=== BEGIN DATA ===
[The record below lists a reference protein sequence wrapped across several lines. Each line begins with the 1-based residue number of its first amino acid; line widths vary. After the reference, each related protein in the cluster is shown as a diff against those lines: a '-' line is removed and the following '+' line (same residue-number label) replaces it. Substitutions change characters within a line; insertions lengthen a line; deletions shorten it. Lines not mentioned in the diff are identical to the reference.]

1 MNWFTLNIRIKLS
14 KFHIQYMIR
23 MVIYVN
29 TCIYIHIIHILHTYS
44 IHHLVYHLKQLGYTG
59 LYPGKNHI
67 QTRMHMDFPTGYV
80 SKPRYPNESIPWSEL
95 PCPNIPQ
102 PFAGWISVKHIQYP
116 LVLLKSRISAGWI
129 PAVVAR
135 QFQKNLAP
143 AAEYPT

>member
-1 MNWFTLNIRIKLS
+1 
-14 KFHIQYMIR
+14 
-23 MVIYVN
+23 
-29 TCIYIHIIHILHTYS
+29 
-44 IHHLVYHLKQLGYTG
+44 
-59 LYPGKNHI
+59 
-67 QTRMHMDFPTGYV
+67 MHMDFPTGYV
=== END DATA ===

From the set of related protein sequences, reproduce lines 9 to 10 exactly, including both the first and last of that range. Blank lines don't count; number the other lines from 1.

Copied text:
80 SKPRYPNESIPWSEL
95 PCPNIPQ